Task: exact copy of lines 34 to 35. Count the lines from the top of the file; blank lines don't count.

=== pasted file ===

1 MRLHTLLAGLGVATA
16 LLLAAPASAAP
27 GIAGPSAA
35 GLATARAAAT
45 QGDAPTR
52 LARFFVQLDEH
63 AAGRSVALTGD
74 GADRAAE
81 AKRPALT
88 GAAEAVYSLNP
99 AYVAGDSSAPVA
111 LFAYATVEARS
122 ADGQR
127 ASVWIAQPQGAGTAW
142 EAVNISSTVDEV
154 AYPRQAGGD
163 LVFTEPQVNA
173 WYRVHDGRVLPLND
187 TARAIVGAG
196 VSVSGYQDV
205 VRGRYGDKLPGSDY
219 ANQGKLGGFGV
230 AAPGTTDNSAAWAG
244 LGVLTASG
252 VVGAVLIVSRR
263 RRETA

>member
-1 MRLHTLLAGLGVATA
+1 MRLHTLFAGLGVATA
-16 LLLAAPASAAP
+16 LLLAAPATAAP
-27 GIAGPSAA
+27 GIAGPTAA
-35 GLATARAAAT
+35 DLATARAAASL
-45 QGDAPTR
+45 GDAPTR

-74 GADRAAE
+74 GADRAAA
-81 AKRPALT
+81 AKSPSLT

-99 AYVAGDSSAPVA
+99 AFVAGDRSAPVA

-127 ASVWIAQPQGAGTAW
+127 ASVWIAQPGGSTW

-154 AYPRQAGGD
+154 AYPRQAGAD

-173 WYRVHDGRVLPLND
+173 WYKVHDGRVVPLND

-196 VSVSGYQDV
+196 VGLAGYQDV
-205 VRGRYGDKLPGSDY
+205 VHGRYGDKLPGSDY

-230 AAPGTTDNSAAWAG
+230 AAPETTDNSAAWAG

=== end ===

-35 GLATARAAAT
+35 DLATARAAASL